Other examples of financial manias which are often quoted are the South Sea Bubble (around 1715-1720, in England) and the Mississipi scheme (in France at around the same time). In both cases the public became so enthusiastic about the prospects of easy money that common sense went out the window - for a while. In both cases, the end came quite suddenly and unexpectedly; it is very hard to judge the top in cases like these. Occasionally, however, common sense and dispassion can provide the opportunity for profiting from a contrarian view. In 1959, an attempt was made to squeeze  May Wheat futures in Chicago; for a time, the market moved inexorably upwards, but it happened that deliverable supplies were available (although they were held outside Chicago), and - such was the conviction that the squeeze would succeed - it was possible to sell at good prices even after wheat began to move into Chicago in volume. But then this was a squeeze rather than a wild burst of enthusiasm, and the psychological underpinnings are very different.

            Squeezes, or "corners", are in fact rather more frequent than manias, and depend on supply and demand rather than greed, fear or envy - as such, they tend to be seen more often in the commodity markets, where control of deliverable supplies appears easier to arrange. The most famous (attempted) squeeze of recent times culminated in 1980, when the Hunt brothers (famous oil billionaires) managed to ratchet the Silver price up from around $6/ounce in January 1979 to almost $50 a year later, spending and subsequently losing millions in the process. More recently, fears of a squeeze in the Palladium market took prices during  February 2000 from $491 at the start of the month to $815 three weeks later (basis NY spot), and - to be flippant for a moment - the current Pokemon craze among youngsters shows evidence of both a squeeze and a mania, as carefully calculated supply is measured out to frenzied buyers.

            But a true squeeze, as we said, has a different psychological effect on the traders in the market; it is (or may become) a fact, and (depending on the perceived likelihood of the squeeze succeeding), buyers may join in or not while shorts decide to cut or run their positions. A mania affects the public rather than the specialist, and depends on emotion rather than thought. In the move upwards, panic is evident among the buyers at the thought of opportunities missed - in a squeeze, the panic is likely to be among the sellers, or shorts.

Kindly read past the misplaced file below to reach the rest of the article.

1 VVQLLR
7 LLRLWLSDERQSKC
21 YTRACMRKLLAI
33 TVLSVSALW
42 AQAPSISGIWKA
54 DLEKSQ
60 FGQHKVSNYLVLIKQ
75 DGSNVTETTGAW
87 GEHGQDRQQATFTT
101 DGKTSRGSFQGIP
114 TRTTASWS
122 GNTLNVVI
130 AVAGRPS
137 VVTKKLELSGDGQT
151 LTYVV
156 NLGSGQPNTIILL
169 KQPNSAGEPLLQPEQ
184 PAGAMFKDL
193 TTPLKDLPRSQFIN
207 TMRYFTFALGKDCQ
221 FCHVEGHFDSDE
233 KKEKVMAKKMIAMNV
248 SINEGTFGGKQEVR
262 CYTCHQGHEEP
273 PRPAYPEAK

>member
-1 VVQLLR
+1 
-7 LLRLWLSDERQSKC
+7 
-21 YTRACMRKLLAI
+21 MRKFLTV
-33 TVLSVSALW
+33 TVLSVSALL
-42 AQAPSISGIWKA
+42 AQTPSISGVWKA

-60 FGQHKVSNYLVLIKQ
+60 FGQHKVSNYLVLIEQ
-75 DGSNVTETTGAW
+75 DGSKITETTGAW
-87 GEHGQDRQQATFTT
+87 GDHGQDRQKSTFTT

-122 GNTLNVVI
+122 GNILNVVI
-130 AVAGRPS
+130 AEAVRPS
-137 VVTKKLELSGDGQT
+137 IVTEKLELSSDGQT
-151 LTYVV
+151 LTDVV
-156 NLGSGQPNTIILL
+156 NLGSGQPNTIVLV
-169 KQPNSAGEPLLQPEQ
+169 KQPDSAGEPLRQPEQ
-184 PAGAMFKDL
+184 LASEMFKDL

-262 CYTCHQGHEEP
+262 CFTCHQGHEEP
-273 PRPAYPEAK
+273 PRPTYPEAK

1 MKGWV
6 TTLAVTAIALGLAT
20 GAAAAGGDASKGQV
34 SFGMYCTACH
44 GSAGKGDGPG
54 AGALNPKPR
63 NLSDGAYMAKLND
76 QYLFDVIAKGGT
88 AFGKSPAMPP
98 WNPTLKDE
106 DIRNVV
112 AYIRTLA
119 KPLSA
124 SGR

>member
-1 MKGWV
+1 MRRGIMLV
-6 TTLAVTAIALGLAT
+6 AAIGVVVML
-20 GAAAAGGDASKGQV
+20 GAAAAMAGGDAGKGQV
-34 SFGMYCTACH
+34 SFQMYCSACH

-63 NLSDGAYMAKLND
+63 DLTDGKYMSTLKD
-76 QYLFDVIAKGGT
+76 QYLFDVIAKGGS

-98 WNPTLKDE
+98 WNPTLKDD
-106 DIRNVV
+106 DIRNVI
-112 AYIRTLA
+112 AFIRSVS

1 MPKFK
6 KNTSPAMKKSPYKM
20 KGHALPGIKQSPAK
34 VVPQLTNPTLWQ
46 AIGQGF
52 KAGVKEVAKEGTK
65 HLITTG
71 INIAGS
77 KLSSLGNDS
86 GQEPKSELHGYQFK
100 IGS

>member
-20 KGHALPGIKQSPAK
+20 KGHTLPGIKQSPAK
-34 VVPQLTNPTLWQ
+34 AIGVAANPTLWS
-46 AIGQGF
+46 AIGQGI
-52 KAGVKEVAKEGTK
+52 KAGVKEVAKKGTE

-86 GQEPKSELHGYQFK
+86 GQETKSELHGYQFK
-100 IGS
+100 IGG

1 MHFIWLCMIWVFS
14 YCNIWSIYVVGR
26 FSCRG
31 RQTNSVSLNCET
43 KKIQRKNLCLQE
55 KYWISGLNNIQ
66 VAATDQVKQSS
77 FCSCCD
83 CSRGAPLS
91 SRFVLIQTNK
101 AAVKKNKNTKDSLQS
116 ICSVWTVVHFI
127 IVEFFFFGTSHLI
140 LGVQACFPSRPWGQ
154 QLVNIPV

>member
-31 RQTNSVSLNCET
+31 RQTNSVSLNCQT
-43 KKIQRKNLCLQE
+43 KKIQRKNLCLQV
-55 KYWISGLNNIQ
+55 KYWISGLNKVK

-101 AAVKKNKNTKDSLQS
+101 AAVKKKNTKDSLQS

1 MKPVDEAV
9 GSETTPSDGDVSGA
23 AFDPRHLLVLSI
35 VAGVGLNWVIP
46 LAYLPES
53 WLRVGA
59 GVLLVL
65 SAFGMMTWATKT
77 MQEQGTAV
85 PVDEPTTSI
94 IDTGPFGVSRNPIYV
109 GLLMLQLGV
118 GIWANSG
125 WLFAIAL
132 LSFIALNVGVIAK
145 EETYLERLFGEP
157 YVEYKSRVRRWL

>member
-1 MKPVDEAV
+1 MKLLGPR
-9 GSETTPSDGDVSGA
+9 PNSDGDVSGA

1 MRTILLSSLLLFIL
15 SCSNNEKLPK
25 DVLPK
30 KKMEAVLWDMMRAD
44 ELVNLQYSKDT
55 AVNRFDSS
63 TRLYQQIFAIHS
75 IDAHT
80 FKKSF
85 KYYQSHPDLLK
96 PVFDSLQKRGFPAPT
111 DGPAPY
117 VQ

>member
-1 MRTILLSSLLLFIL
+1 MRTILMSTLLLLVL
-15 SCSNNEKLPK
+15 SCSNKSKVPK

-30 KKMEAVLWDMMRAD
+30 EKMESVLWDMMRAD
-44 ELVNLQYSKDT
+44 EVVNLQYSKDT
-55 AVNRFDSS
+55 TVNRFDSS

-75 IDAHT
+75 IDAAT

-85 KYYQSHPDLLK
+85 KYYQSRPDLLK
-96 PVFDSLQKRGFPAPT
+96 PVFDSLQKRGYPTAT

Because equities have appealed to a wider public for a longer time than commodities or currencies, there are more examples of speculative excess to be found in the stock markets than elsewhere: railroads - particularly in the US - provided a wonderful playground for the bulls in the 1850s, with the big bust coming on one day, August 24th, 1857. Radio was one of the technological wonders of the 1920s, but the share price of RCA (a very successful and profitable company during that era) fell 95% in the four years after 1929. Whether that was as the result of a preceding mania may be arguable, but it demonstrates the difficulty of establishing value in times of excess.

            And that is the problem with financial mania: there always appears to be good reason for the advance in prices to continue, because (after all) "things are different this time".  The 1920s were years of great technological change, particularly in the transport sector, and previously valid cost and profit calculations were "obviously" no longer applicable; but, for the time being, there was nothing else to take their place. Price, therefore, took the place of value, and  buying on dips became a habit, since cheapness was rare and the opportunity had to be seized.

            Sometimes an exogenous shock will halt a mania, sometimes the hot air simply cools; there is no sign hung out when the end comes, but a symptom is when serious, conservative investors who have held out against all previous blandishments finally admit that they might have been wrong, and the last remaining buyers come into the market. Watch out for such symptoms, and beware!

[Written Sep 2000]